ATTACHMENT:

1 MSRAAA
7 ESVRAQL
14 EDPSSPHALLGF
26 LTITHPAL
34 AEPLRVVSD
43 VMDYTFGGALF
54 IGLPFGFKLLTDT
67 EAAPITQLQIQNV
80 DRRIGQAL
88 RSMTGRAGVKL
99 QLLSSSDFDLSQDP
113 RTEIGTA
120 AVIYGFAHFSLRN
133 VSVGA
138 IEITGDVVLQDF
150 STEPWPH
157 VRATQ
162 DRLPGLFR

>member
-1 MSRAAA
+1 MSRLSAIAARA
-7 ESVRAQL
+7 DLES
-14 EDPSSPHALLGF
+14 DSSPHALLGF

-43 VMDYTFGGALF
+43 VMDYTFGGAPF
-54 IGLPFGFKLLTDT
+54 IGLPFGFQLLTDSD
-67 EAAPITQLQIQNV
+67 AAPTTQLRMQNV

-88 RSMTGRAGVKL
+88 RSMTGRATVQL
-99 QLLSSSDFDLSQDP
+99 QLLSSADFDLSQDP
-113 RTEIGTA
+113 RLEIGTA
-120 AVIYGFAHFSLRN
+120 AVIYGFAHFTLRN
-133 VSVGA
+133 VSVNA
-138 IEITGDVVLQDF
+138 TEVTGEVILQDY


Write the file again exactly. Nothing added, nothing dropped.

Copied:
1 MSRAAA
7 ESVRAQL
14 EDPSSPHALLGF
26 LTITHPAL
34 AEPLRVVSD
43 VMDYTFGGALF
54 IGLPFGFKLLTDT
67 EAAPITQLQIQNV
80 DRRIGQAL
88 RSMTGRAGVKL
99 QLLSSSDFDLSQDP
113 RTEIGTA
120 AVIYGFAHFSLRN
133 VSVGA
138 IEITGDVVLQDF
150 STEPWPH
157 VRATQ
162 DRLPGLFR

>member
-1 MSRAAA
+1 MSRLSAIAARA
-7 ESVRAQL
+7 DLES
-14 EDPSSPHALLGF
+14 DSSPHALLGF

-43 VMDYTFGGALF
+43 VMDYTFGGAPF
-54 IGLPFGFKLLTDT
+54 IGLPFGFQLLTDSD
-67 EAAPITQLQIQNV
+67 AAPTTQLRMQNV

-88 RSMTGRAGVKL
+88 RSMTGRATVQL
-99 QLLSSSDFDLSQDP
+99 QLLSSADFDLSQDP
-113 RTEIGTA
+113 RLEIGTA
-120 AVIYGFAHFSLRN
+120 AVIYGFAHFTLRN
-133 VSVGA
+133 VSVNA
-138 IEITGDVVLQDF
+138 TEVTGEVILQDY